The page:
The Nine Cs of Historical Thinking
[Note: As of June 10, 2016, this post has been updated—once and for all—to 12 Cs. You can find the update at this link. – TL]
With apologies to Thomas Andrews and Flannery Burke, who first introduced me to their “Five Cs of Historical Thinking” through a January 2007 column in AHA’s Perspectives magazine, I have developed a modification of their mnemonic that may be useful to my colleagues in history. I think this may be particularly helpful for introducing the field to new students—to those first-year undergraduates who think about “social studies” rather than history. In addition to Andrews and Burke, I also want to acknowledge Sam Wineburg for his classic work on this subject, Historical Thinking and Other Unnatural Acts (2001).
Rather than just “Five Cs,” I think we should add four more and emphasize the ‘s’ such that the mnemonic becomes “The Nine Cs.” It’s a bit of cute wordplay, but I think it gets a larger, improved set of points across to those being introduced to historical thinking.
By way of review, here’s a cheat sheet I developed in relation to Andrews’ and Burke’s column—to their 5 Cs:
1. Historians see change over time. This means growth, decay, continuity, and trends. The authors say this is the easiest to grasp of their “Five Cs.” But I think one must also consider the rate of change, as well as the feeling of change—both in relation to past actors and in relation to present readers.
2. Historians interpret the past in context. They interpret materials from the perspective of the world in which documents (words, pictures, sounds, etc.) were created. They avoid presentism. I think of context as situating—of putting and imagining historical events and people in their own time. Contextualizing is about creating a web of connections in the past. Again, this is an important theme in historical thinking because it helps fight the parochialism of the present.
3. Historians are interested in causality. They look to understand why an event happened the way it did. They always look for multiple causes even when one appears dominant. Historians assess and weigh causes against each other in research.
4. Historians are concerned with contingency. What might have happened? This involves imagination in relation to potential causes and effects. From the article’s authors: “To argue that history is contingent is to claim that every historical outcome depends upon a number of prior conditions; that each of these prior conditions depends, in turn, upon still other conditions; and so on.” Things were not foreordained to happen as they did. They add: “To assert that the past is contingent is to impress upon students the notion that the future is up for grabs, and that they bear some responsibility for shaping the course of future history.” I see it this way: Asking questions involving contingency sometimes assures the historical thinker that her/his argument of causality is a good one.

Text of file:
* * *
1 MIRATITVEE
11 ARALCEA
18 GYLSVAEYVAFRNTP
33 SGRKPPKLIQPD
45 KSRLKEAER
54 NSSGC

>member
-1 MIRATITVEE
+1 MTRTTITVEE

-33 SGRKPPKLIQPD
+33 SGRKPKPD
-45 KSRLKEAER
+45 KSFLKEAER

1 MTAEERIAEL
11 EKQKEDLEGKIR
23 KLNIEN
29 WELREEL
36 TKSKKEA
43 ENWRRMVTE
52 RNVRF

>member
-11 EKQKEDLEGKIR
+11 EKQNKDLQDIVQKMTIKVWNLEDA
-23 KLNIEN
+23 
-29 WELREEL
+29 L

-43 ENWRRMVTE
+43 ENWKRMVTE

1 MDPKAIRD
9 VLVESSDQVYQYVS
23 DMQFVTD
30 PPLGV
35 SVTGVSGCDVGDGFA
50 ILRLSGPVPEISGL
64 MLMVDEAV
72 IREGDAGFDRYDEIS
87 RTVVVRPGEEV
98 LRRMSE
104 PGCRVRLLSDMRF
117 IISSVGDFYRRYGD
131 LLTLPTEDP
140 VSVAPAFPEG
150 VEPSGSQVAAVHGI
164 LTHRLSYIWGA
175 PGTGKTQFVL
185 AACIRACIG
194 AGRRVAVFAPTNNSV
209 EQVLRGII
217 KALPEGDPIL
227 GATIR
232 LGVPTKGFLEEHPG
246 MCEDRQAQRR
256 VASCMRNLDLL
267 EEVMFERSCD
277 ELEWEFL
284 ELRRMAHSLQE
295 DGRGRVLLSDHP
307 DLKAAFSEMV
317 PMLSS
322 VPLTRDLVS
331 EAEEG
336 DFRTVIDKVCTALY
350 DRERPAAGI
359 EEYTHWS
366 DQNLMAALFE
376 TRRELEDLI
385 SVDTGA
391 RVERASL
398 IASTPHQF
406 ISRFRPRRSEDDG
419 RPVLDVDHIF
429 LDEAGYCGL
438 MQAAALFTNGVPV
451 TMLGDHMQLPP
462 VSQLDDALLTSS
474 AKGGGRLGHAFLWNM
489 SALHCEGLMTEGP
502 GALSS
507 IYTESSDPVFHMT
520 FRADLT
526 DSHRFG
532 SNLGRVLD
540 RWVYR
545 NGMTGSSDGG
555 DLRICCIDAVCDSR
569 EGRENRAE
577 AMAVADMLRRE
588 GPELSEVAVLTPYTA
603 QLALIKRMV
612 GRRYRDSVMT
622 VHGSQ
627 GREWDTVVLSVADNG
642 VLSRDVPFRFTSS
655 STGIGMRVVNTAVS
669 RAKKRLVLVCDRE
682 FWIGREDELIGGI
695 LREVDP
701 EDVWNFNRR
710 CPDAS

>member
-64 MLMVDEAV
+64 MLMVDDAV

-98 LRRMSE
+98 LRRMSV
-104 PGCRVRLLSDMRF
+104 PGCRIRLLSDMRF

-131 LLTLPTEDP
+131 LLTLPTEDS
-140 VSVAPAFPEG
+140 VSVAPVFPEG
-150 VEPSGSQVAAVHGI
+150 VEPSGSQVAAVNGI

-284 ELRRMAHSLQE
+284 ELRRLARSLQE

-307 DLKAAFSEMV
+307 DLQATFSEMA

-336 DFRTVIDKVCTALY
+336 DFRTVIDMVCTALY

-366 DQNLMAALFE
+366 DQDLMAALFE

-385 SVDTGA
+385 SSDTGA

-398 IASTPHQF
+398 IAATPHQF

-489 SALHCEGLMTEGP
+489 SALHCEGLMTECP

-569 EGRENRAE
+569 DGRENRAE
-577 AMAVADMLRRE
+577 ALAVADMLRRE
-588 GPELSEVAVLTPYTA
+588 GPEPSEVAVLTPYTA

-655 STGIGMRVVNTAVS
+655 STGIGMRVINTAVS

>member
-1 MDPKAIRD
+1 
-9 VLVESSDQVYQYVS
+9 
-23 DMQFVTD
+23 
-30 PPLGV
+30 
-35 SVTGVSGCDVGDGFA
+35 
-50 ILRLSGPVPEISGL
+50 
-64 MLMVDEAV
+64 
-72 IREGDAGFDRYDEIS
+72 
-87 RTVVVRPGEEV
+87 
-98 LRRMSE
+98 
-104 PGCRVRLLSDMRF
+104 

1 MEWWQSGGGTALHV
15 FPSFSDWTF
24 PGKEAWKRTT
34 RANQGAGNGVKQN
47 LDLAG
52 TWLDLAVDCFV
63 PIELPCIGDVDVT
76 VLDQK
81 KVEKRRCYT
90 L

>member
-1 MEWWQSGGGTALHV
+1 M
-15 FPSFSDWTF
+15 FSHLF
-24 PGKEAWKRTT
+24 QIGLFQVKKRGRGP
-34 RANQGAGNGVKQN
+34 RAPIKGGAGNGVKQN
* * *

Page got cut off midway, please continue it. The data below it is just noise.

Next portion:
5. Historians appreciate the complexity of the past. History is messy, complicated, and not easily summarized. It’s not so complex as to be unexplainable, yet it also lives on its own terms. Assessing complexity involves rigor. The authors assert that seeing complexity helps present-day thinkers avoid nostalgia, myth-making, and other traps of historical thinking.
Now for my five additions:
6. Chronology: Marking time matters because it provides fundamental sign posts. This differs from change because this is more nuts and bolts—about the preparation for evaluations of change and causation. Cataloguing events in relation to dates is necessary baseline work. It’s about ordering and the sense of order. One needs to imagine or see some kind of order before changing or reassessing it. This point goes toward the ‘selection’ half of the old maxim about “selection and emphasis” mattering the most to historians.
7. Citations: Historians care about sources, whether archival and primary, or secondary. This also involves thinking about past histories (i.e. historiography). With this point we remind readers that historians take careful notes in relation to evidence offered in one’s story. As with chronology, this too involves selection. Citations help others understand how history is a social science.
8. Conjecture: Historians make a case. They argue points in theses using evidence selected and arranged. This conjecture can be tentative (i.e. hypothesis) or tested and reliable (i.e. thesis). This underscores the ‘emphasis’ half of the “selection and emphasis” maxim.
9. Characters: Historians always, or should always, emphasize the persons and the humanity within their groupings. This may involve representative anecdotes or, in some cases, more intense historical biographic portraits. The characters we ponder in the context of historical thinking remind others that history has a strong foothold in the humanities.
10. Storytelling: Historians try to write narratives that attract readers even while they argue, and seek to exemplify, the points of historical thinking outlined here. This means thinking about one’s potential audience, in all their range of reception. Historians stylize to emphasize their arguments and themes. Flannery and Burke subsume this under context, but I believe that contextualization and telling (or conceptualizing) a good story are separate themes within the larger thrust of thinking historically. Storytelling definitely involves imagination, but contextualizing does not necessarily.
There are your “Nine Cs.” What do you think?
[Updated: 5/6/2013, 11:30 am]